Government shutdown stops MAVEN work; Threatens NASA Mars launch
The upcoming Nov. 18 blastoff of NASA's next mission to Mars – the "breathtaking beautiful" MAVEN orbiter – is threatened by today's (Oct. 1) shutdown of the US Federal Government. And the team is very "concerned", although not yet "panicked."
MAVEN's on time launch is endangered by the endless political infighting in Washington DC. And the bitter gridlock could cost taxpayers tens of millions of dollars or more on this mission alone!
Why? Because launch preparations at NASA's Kennedy Space Center (KSC) have ceased today when workers were ordered to stay home, said the missions top scientist in an exclusive to Universe Today.
"MAVEN is shut down right now!" Prof. Bruce Jakosky, MAVEN's principal Investigator, of the University of Colorado at Boulder, told Universe Today in an exclusive post shutdown update today.
"Which means that civil servants and work at government facilities [including KSC] have been undergoing an orderly shutdown," Jakosky told me.
The nominal interplanetary launch window for NASA's $650 Million MAVEN (Mars Atmosphere and Volatile EvolutioN Mission) mission to study the Red Planet's upper atmosphere only extends about three weeks until Dec. 7.
If MAVEN misses the window of opportunity this year, liftoff atop the Atlas V rocket would have to be postponed until early 2016 because the Earth and Mars only align favorably for launches every 26 months.
Any launch delay could potentially add upwards of tens to hundreds of millions of dollars in unbudgeted costs to maintain the spacecraft and rocket – and that's money that NASA absolutely does not have in these fiscally austere times.
MAVEN and much of NASA are not considered "essential" – despite having responsibility for hundreds of ongoing mission operations costing tens of billions of dollars that benefit society here on Earth. So about 97% of NASA employees were furloughed today.
What's happening with the spacecraft right now?
"The hardware is being safed, meaning that it will be put into a known, stable, and safe state," Jakosky elaborated.
Team members say there are about nine days of margin built into the processing schedule, which still includes fueling the spacecraft.
"We'll turn back on when told that we can. We have some margin days built into our schedule," Jakosky told me.
"We're just inside of 7 weeks to launch, and every day is precious, so we're certainly as anxious as possible to get back to work as quickly as possible.
And he said the team will do whatever necessary, including overtime, to launch MAVEN to the Red Planet by Dec. 7.
"The team is committed to getting to the launch pad at this opportunity, and is willing to work double shifts and seven days a week if necessary. That plus the existing margin gives us some flexibility. "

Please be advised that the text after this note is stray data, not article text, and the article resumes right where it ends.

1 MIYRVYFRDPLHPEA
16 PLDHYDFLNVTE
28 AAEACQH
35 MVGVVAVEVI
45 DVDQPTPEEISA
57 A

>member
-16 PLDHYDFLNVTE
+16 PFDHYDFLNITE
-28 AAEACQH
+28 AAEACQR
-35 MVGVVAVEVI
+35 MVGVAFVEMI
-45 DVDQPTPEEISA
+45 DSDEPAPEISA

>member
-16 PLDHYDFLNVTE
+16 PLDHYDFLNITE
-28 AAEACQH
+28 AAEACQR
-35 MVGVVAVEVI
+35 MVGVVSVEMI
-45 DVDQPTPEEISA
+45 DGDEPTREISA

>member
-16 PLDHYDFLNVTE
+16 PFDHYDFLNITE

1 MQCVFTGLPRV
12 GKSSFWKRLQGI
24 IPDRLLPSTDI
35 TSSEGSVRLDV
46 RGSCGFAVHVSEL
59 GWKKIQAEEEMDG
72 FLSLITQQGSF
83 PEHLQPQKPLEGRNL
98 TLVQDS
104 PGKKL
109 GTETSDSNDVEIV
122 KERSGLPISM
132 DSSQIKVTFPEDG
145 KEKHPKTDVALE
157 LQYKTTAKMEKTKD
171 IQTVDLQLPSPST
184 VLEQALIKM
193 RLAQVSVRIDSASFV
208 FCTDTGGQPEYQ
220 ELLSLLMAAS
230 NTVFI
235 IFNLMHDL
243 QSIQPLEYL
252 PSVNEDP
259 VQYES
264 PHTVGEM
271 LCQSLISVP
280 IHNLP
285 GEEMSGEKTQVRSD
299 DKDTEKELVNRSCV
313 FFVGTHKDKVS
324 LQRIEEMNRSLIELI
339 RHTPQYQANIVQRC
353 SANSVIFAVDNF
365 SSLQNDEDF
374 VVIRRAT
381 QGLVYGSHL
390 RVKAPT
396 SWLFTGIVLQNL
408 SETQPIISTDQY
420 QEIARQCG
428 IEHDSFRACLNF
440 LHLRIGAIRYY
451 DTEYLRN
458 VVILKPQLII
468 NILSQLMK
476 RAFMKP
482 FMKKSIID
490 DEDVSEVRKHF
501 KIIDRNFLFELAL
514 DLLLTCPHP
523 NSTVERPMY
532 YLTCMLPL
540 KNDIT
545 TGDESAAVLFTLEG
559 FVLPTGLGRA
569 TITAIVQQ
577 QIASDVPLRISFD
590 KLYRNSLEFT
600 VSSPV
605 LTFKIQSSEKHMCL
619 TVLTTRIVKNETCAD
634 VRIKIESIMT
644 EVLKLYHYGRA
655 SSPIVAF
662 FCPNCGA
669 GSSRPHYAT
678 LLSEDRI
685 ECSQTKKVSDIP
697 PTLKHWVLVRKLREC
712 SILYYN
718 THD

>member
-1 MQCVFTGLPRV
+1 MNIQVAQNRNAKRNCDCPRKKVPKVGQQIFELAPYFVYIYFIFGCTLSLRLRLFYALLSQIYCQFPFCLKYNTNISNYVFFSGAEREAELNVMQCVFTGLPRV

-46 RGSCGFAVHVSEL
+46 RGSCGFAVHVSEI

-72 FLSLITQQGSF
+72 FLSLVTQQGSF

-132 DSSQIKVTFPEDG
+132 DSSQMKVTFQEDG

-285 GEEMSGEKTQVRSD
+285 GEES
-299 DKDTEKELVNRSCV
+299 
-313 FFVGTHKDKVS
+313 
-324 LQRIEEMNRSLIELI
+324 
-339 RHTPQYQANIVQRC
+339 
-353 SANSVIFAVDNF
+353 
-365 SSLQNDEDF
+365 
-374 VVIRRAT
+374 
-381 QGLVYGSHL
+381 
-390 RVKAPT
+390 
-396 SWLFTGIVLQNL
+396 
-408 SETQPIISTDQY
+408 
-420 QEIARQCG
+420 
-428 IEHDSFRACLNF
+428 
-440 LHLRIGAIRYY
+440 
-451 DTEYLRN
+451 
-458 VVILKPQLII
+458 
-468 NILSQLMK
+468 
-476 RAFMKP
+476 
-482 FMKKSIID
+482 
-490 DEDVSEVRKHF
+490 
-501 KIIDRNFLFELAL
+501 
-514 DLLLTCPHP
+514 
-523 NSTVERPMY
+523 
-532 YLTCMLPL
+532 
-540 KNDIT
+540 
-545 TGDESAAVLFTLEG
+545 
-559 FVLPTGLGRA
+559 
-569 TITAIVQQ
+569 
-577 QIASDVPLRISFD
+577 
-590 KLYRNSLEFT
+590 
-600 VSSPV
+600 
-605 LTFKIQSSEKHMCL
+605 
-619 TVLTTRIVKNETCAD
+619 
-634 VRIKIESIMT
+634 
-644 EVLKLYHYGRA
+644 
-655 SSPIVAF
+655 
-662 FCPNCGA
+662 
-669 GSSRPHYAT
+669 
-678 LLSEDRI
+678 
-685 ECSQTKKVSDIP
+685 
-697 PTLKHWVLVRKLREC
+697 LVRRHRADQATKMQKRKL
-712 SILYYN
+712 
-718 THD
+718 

"That's why I'm concerned but not yet panicked at this point."
But a lengthy delay would by problematical.
"If we're shut down for a week or more, the situation gets much more serious," Jakosky stated.
Until today, all of the spacecraft and launch preparations had been in full swing and on target – since it arrived on Aug. 2 after a cross country flight from the Colorado assembly facility of prime contractor Lockheed Martin.
Indeed it was all smiles and thumbs up when I was privileged to personally inspect MAVEN inside the clean room at KSC a few days ago on Friday, Sept 27 during a media photo opportunity day held for fellow journalists.
Until now, "MAVEN was on schedule and under budget" said Jakosky in an interview as we stood a few feet from the nearly fully assembled spacecraft.
See my MAVEN clean room photos herein.
And in an ultra rare viewing opportunity, the solar panels were full extended.
"The solar panels look exactly as they will be when MAVEN is flying in space and around Mars."
"To be here with MAVEN is breathtaking," Jakosky told me. "
"Its laid out in a way that was spectacular to see!"
If absolutely necessary it might be possible to extend the launch window a little bit beyond Dec. 7, but its uncertain and would require precise new calculations of fuel margins.
"The nominal 20-day launch period doesn't take into account the fact that our actual mass is less than the maximum allowable mass," Jakosky explained.
"The last day we can launch has some uncertainty, because it also requires enough fuel to get into orbit before our mission would begin to be degraded."
It sure was breathtaking for me and all the media to stand beside America's next Mission to Mars. And to contemplate it's never before attempted science purpose.
"MAVENS's goal is determining the composition of the ancient Martian atmosphere and when it was lost, where did all the water go and how and when was it lost," said Jakosky.
That's the key to understanding when and for how long Mars was much more Earth-like compared to today's desiccated Red Planet.
Following a 10 month interplanetary voyage, MAVEN would fire thrusters and brake into Mars orbit in September 2014, joining NASA's Red Planet armada comprising Curiosity, Opportunity, Mars Odyssey and Mars Reconnaissance Orbiter.
Lets all hope and pray for a short government shutdown – but the outlook is not promising at this time.